“It’s not apple juice.”
That one never gets old. Well, yes it does, but, like wearing green on St. Patrick’s Day and being disappointed by the Oscars broadcast, it’s kind of a tradition. If there’s a jar of urine in the fridge, you have to warn your family not to accidentally drink it.
Why is there pee in my fridge? What, there isn’t pee in your fridge? Weirdo!
There isn’t always pee in my fridge. But four or five times a year, my youngest daughter has to travel to Montreal for regular medical appointments that include blood work, sometimes an ultrasound or other peekaboo tests and urine analysis. Abby has tyrosinemia, a rare metabolic condition that involves her inability to process the protein tyrosine and is far too complicated to explain here.
Because she was born in Quebec, where there is a higher incidence of the disorder than anywhere else in the world (vive la maladie!), Abby was diagnosed at 9 days old. She’s 11 and a half now. That’s a whole lot of pee.
I don’t want to go into too much detail about how we’ve collected the urine through her childhood because she may read this someday, and the vague infant memories of plastic bags and surgical tape may already be cause enough for future therapy. But over the years, I have never gotten over the unsettling nature of a big jar of pee. And it’s not just because of potential fridge-related confusion.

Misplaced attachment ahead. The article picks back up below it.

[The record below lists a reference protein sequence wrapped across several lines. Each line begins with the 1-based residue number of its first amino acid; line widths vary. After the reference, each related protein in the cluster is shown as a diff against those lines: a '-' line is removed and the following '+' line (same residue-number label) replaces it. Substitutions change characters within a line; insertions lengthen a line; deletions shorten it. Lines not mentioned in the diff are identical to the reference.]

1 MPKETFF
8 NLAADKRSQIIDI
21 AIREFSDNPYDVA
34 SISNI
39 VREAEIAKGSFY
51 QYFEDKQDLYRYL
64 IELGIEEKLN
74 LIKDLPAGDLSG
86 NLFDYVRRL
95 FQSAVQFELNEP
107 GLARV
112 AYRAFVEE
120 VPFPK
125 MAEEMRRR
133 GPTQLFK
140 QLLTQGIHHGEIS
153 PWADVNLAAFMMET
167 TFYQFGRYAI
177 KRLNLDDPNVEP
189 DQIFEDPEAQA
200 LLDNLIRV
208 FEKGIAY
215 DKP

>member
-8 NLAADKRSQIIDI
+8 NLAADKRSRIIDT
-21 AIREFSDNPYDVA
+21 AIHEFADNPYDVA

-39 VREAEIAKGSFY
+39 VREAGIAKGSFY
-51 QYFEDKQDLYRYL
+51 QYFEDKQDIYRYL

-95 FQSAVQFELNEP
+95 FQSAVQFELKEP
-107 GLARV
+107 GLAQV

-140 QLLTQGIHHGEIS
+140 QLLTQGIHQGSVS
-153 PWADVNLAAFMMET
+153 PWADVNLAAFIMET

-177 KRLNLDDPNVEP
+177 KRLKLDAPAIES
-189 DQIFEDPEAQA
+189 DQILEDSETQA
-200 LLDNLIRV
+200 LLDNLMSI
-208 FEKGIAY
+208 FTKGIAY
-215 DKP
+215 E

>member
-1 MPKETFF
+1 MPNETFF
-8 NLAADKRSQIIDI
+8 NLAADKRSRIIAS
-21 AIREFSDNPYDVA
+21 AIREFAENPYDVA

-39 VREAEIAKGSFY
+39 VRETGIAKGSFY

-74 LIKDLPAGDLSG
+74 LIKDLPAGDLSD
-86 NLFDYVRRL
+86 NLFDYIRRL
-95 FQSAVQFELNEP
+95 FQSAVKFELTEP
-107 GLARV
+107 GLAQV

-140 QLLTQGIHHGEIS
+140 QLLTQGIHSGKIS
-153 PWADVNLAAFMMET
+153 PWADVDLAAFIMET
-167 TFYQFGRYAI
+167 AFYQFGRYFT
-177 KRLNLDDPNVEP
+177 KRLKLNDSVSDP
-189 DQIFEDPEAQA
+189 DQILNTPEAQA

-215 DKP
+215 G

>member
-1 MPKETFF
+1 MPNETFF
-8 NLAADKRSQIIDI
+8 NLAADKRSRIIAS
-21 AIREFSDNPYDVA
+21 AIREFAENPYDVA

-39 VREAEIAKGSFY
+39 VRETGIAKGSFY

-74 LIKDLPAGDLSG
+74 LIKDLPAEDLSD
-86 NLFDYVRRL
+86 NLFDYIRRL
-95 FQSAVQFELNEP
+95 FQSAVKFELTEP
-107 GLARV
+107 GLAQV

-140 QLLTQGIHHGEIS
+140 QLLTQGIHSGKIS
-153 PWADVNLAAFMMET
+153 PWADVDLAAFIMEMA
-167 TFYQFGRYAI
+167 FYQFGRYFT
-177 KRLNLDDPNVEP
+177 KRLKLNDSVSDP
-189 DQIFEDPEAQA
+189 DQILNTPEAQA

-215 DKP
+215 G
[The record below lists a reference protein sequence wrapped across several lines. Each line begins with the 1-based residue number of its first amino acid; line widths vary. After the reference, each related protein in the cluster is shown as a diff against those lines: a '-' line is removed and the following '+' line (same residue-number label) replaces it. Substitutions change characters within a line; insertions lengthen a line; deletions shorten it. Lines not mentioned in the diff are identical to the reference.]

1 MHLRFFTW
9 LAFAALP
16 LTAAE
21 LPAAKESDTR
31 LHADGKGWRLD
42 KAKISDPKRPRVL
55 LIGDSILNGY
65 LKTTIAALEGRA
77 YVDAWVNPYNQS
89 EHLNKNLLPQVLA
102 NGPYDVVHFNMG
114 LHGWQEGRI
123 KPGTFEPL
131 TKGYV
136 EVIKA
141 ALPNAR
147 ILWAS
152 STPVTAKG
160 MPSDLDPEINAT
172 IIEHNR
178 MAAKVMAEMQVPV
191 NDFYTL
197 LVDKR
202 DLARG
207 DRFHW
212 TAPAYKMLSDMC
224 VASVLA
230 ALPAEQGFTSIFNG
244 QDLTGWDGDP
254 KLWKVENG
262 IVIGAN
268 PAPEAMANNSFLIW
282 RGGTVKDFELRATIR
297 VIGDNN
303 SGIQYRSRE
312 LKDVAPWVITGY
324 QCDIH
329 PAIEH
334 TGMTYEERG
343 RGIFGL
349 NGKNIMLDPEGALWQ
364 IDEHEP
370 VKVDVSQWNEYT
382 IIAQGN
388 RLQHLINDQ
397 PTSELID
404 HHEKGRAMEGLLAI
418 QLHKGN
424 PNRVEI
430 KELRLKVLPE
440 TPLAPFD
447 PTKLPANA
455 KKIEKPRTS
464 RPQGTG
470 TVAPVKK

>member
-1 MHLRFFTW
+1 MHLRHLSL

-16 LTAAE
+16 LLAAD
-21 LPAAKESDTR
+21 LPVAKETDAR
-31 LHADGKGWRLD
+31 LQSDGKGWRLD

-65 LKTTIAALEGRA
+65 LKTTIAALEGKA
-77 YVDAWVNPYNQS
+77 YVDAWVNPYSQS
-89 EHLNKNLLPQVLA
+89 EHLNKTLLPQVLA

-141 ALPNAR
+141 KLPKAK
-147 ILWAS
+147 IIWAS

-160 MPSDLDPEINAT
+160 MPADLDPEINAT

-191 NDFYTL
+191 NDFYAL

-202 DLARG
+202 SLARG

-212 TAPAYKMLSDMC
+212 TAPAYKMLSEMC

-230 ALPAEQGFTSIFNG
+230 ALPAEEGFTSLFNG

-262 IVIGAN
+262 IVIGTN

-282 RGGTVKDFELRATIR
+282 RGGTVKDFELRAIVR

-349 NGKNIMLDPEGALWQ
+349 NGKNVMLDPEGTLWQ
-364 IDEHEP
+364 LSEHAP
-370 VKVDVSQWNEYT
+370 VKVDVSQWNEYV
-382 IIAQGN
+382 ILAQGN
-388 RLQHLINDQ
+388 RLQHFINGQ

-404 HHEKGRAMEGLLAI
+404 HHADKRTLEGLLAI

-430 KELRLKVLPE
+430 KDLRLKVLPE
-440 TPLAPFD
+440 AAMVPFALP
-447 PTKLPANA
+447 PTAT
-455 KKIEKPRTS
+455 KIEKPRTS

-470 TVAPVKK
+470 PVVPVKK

We like our precious bodily fluids inside our bodies. As soon as they are outside the body, we dispose of them or clean the sheets. We don’t want to see what’s inside us because it reminds us that we are essentially liquid and fragile and gross. This is why we close the door when we go to the bathroom, or in my house, “CLOSE THE DOOR WHEN YOU GO TO THE BATHROOM!”
Even when I have to go to the clinic to have the bilipsiosis* checked on my deuteronomy, there’s something so weird about watching people walking out of the washroom carrying their little bottles of urine. All I can think is, “That person just peed in a bottle,” and “I hope they washed their hands.”
“Don’t forget we have to collect your pee, Abby,” I told her this morning in preparation for her appointment tomorrow. I scrounged beneath the sink for an old spaghetti sauce jar, washed it out and, when Abby came out of the bathroom with her little margarine container, filled it with urine and stuck it in the fridge. There it will sit until we drive to Montreal and hand her big spaghetti sauce jar of pee over to a stranger who will in turn send it to a lab where someone will test it, which raises the question: how do you get that job? And is stool-sampling a promotion or a demotion?
The big spaghetti sauce jar full of pee in the fridge. It’s just one of the many strange realities of Abby’s condition, a sickly yellow reminder of how unique and delicate she is, how grateful we are for the medical attention she gets and how hopeful we are that she won’t test too high for tyrosine or oregano.
* Bilipsiosis: (n) Fake but real-sounding all-purpose medical term that can be used to impress colleagues and/or get a day off work
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